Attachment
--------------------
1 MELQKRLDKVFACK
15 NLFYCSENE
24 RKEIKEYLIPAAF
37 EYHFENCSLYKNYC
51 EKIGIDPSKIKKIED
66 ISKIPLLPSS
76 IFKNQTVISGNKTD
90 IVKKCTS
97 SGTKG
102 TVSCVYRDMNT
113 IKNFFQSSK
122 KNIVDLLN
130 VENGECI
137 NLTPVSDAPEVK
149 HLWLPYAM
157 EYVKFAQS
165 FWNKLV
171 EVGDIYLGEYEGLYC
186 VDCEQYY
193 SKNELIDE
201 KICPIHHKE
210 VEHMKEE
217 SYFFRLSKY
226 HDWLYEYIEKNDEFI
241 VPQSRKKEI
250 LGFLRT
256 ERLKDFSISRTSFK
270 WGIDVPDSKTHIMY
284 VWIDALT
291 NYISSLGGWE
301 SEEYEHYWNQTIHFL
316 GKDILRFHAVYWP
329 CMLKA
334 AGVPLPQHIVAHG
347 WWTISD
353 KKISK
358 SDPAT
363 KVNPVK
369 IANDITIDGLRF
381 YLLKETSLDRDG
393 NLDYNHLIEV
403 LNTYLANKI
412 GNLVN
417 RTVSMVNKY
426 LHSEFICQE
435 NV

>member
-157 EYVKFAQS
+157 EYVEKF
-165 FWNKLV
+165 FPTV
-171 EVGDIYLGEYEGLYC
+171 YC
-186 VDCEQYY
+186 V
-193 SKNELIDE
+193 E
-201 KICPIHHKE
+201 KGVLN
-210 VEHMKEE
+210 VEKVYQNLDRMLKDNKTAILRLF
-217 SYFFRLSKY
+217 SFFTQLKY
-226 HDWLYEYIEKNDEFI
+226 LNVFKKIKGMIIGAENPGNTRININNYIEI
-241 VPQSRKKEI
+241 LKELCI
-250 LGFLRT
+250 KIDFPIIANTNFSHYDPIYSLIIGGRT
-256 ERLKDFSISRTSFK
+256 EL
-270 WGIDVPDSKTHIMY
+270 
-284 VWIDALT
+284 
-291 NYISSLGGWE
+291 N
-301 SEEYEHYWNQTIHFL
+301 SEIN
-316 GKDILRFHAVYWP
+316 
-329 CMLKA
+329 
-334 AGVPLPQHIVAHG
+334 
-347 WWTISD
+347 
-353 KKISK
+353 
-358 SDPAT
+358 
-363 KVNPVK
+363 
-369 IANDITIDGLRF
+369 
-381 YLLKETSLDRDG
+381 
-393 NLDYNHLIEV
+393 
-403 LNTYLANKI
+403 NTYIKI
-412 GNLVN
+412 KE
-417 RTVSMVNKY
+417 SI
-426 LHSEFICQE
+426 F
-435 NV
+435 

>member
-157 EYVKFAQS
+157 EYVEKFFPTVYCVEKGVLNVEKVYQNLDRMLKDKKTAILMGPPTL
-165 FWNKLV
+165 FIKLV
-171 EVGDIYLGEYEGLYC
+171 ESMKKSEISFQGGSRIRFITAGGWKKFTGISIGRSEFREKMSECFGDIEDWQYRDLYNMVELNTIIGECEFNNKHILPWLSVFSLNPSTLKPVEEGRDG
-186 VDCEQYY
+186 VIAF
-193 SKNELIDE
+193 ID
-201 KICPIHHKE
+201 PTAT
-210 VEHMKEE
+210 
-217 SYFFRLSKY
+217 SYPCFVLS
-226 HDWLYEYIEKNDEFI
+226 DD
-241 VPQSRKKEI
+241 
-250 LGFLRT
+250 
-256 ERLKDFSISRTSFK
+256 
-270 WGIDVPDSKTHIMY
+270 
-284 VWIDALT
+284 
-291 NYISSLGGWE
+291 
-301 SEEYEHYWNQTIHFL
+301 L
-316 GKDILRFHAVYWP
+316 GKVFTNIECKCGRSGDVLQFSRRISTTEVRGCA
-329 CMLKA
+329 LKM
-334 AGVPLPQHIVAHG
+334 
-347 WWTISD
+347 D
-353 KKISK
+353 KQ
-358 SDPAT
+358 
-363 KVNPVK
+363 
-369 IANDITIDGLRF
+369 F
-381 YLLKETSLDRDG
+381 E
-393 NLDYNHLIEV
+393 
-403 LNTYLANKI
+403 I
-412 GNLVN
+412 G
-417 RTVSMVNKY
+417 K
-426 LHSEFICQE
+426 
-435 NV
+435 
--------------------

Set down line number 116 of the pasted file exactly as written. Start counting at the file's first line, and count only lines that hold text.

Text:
+171 ESMKKSEISFQGGSRIRFITAGGWKKFTGISIGRSEFREKMSECFGDIEDWQYRDLYNMVELNTIIGECEFNNKHILPWLSVFSLNPSTLKPVEEGRDG